LONDON (AP) — The Latest on the poisoning of a Russian ex-spy and his daughter in Britain (all times local):
Britain and Russia are again clashing over the UK's allegation that two Russian military intelligence officers poisoned an ex-Russian spy and his daughter, with Moscow's U.N. envoy dismissing Britain's evidence as an invention from "thin air" and London's envoy saying the government is confident of its facts.
British Ambassador Karen Pierce and Russian Ambassador Vassily Nebenzia traded accusations at a U.N. Security Council meeting Thursday called by Britain to update members on its investigation and Wednesday's announcement of charges against the two Russians.
Nebenzia said Russia "categorically rejects all unfounded accusations," saying the UK still has "no evidence" of Russian involvement. He accused Britain of using the poisoning to create "anti-Russia hysteria."
Nebenzia said there are many inconsistencies and unresolved issues including Britain's refusal to agree to a joint investigation and hand over fingerprints of the two accused Russian men. He urged all countries to support Russia's appeal to Britain to begin consultations in the framework of the Chemical Weapons Convention.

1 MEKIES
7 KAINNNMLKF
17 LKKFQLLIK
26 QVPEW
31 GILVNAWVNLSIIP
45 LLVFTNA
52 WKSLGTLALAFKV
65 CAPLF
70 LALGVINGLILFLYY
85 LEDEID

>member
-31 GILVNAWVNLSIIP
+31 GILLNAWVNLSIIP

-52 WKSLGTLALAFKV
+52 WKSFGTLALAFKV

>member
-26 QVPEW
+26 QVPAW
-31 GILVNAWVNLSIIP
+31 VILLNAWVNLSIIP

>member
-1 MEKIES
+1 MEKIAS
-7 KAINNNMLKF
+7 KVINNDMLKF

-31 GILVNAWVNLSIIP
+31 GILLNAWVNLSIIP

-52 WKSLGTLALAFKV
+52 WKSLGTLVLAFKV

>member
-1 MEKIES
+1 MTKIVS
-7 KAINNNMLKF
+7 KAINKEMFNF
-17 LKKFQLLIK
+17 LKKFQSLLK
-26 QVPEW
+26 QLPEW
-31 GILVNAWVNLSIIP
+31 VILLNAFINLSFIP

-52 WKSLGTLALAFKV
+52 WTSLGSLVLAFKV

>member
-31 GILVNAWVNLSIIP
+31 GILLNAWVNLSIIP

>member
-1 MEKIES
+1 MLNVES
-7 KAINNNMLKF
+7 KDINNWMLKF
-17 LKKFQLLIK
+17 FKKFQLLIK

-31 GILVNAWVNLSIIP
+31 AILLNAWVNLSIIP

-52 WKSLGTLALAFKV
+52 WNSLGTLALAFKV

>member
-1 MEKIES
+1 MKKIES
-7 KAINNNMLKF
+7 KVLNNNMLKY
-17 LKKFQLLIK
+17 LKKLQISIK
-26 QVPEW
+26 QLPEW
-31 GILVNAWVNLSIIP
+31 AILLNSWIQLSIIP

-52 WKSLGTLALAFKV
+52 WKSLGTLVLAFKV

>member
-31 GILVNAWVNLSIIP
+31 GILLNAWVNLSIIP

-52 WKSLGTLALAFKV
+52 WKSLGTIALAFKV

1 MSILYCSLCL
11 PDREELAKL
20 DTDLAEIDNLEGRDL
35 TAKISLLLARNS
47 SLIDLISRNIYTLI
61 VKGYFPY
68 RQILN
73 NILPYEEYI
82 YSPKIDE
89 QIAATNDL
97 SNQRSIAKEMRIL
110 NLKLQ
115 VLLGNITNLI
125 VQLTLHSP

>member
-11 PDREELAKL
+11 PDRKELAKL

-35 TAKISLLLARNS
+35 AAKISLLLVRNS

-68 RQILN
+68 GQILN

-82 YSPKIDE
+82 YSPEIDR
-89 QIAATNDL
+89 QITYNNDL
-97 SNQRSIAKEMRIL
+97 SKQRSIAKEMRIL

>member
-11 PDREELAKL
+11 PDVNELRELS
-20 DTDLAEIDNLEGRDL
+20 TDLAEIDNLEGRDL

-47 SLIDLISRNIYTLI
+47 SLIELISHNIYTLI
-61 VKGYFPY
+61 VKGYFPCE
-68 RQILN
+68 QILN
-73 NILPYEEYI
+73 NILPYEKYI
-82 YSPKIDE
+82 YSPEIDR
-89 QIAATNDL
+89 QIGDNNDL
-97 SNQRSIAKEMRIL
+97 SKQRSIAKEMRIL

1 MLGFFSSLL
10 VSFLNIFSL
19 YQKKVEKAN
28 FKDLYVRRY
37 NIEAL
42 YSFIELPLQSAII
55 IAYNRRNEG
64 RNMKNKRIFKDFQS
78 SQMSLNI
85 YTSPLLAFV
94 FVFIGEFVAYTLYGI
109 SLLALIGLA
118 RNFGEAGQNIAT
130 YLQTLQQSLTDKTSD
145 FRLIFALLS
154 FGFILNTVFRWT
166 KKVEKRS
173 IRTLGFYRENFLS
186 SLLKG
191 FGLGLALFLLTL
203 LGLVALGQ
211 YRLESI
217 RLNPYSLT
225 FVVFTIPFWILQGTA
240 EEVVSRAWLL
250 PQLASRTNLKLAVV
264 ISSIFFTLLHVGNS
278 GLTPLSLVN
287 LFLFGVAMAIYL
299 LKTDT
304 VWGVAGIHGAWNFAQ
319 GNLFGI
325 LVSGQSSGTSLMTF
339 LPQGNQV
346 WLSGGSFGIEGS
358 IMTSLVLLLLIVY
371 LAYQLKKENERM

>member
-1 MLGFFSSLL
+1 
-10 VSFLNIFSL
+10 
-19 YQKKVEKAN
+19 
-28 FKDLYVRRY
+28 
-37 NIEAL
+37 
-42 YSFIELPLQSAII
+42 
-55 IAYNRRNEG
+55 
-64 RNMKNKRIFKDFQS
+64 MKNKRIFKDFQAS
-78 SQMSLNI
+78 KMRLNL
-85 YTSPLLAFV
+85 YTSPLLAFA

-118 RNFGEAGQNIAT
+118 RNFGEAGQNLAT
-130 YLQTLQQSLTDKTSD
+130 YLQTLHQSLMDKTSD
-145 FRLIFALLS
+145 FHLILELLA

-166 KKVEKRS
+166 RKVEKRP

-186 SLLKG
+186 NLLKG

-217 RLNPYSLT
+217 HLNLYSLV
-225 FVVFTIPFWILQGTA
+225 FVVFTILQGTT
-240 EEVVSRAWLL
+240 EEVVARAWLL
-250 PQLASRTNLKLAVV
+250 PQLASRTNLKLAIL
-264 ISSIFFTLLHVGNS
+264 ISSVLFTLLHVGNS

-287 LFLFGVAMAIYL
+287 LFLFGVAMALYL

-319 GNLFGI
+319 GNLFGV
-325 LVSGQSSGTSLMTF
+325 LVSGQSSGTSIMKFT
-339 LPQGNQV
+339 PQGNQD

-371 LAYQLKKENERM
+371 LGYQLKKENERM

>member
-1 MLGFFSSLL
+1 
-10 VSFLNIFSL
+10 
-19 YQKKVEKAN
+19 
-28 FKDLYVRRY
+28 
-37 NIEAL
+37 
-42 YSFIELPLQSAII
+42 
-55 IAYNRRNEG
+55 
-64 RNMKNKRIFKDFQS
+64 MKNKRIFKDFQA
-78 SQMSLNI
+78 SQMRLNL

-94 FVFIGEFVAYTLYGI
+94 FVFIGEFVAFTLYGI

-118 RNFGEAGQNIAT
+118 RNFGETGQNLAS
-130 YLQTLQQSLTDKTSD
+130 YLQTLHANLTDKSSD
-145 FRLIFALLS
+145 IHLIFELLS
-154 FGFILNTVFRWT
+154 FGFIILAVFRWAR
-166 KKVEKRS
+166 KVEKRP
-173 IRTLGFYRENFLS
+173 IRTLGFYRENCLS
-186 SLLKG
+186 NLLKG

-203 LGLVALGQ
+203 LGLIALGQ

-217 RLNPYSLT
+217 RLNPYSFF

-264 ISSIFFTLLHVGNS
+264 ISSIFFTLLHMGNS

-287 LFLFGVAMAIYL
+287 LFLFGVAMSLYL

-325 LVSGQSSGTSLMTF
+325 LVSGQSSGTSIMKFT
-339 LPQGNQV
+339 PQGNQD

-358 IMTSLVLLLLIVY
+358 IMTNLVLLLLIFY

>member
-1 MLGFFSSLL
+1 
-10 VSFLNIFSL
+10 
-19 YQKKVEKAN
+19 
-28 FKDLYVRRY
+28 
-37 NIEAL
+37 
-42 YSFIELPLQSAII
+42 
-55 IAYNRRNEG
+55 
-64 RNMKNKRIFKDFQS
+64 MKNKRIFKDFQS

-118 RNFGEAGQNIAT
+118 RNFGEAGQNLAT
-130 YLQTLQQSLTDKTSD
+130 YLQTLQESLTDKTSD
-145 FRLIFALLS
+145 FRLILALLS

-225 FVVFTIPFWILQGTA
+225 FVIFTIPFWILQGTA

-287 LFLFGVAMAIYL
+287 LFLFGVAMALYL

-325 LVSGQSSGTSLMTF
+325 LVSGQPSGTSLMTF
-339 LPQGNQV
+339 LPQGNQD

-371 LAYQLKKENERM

Pierce said after the poisonings in March the UK asked Russia to cooperate but received a negative reply. She said Russia asked to join the investigation once it was under way and repeated: "You don't recruit an arsonist to put out a fire — you especially don't do that when the fire is one they caused."
Russia's U.N. ambassador is accusing Britain of producing an "unfounded and mendacious cocktail of facts" and refusing to cooperate on the investigation of a poisoned ex-Russian spy for one purpose — "to unleash a disgusting anti-Russian hysteria and to involve other countries in this hysteria."
Vassily Nebenzia told the U.N. Security Council on Thursday that Britain's claim that two agents from Russia's special intelligence services tried to murder Sergei Skripal and his daughter in the southern England town of Salisbury with a military-grade nerve agent is an invention "out of thin air," riddled with inconsistencies.
He says British authorities "still have no evidence that Russia is responsible for Salisbury or any kind of a clear version of what happened."
Nebenzia says that for Russia, "the only issue is what kind of ploy London will invent in order to avoid a truly serious rather than a politically motivated investigation of the case.".